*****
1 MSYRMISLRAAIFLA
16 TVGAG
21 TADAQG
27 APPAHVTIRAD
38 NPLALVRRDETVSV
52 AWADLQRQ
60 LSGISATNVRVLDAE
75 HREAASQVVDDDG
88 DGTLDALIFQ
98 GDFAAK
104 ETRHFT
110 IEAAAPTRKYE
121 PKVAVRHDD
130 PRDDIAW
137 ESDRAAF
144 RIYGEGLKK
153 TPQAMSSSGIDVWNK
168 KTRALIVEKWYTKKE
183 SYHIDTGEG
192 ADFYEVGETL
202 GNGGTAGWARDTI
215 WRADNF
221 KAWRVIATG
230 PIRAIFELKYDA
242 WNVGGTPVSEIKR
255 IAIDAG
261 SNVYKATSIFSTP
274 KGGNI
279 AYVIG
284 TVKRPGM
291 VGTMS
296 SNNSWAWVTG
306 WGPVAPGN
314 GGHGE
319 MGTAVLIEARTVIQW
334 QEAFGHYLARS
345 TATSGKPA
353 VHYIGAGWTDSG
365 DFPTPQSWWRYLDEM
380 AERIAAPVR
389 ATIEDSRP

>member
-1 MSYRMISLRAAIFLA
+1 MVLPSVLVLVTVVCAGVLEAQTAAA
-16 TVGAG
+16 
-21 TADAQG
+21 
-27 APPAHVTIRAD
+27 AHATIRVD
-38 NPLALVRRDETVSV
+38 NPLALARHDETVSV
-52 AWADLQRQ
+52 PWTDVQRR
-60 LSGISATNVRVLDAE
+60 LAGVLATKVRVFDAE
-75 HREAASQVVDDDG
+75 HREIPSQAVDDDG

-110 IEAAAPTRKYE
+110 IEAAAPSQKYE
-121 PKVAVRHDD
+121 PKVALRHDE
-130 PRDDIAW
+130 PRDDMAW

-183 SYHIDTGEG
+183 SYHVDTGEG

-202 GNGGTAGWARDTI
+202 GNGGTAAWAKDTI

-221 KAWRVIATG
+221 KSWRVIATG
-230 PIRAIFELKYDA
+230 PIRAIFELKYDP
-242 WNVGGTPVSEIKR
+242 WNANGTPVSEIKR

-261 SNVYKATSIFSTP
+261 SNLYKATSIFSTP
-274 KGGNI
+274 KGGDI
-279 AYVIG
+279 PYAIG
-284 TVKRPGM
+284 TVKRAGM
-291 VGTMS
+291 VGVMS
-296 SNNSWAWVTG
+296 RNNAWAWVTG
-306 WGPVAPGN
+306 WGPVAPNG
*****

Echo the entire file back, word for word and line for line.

1 MSYRMISLRAAIFLA
16 TVGAG
21 TADAQG
27 APPAHVTIRAD
38 NPLALVRRDETVSV
52 AWADLQRQ
60 LSGISATNVRVLDAE
75 HREAASQVVDDDG
88 DGTLDALIFQ
98 GDFAAK
104 ETRHFT
110 IEAAAPTRKYE
121 PKVAVRHDD
130 PRDDIAW
137 ESDRAAF
144 RIYGEGLKK
153 TPQAMSSSGIDVWNK
168 KTRALIVEKWYTKKE
183 SYHIDTGEG
192 ADFYEVGETL
202 GNGGTAGWARDTI
215 WRADNF
221 KAWRVIATG
230 PIRAIFELKYDA
242 WNVGGTPVSEIKR
255 IAIDAG
261 SNVYKATSIFSTP
274 KGGNI
279 AYVIG
284 TVKRPGM
291 VGTMS
296 SNNSWAWVTG
306 WGPVAPGN
314 GGHGE
319 MGTAVLIEARTVIQW
334 QEAFGHYLARS
345 TATSGKPA
353 VHYIGAGWTDSG
365 DFPTPQSWWRYLDEM
380 AERIAAPVR
389 ATIEDSRP

>member
-1 MSYRMISLRAAIFLA
+1 MVLPSVLVLVTVVCAGVLEAQTAAA
-16 TVGAG
+16 
-21 TADAQG
+21 
-27 APPAHVTIRAD
+27 AHATIRVD
-38 NPLALVRRDETVSV
+38 NPLALARHDETVSV
-52 AWADLQRQ
+52 PWTDVQRR
-60 LSGISATNVRVLDAE
+60 LAGVLATKVRVFDAE
-75 HREAASQVVDDDG
+75 HREIPSQAVDDDG

-110 IEAAAPTRKYE
+110 IEAAAPSQKYE
-121 PKVAVRHDD
+121 PKVALRHDE
-130 PRDDIAW
+130 PRDDMAW

-183 SYHIDTGEG
+183 SYHVDTGEG

-202 GNGGTAGWARDTI
+202 GNGGTAAWAKDTI

-221 KAWRVIATG
+221 KSWRVIATG
-230 PIRAIFELKYDA
+230 PIRAIFELKYDP
-242 WNVGGTPVSEIKR
+242 WNANGTPVSEIKR

-261 SNVYKATSIFSTP
+261 SNLYKATSIFSTP
-274 KGGNI
+274 KGGDI
-279 AYVIG
+279 PYAIG
-284 TVKRPGM
+284 TVKRAGM
-291 VGTMS
+291 VGVMS
-296 SNNSWAWVTG
+296 RNNAWAWVTG
-306 WGPVAPGN
+306 WGPVAPNG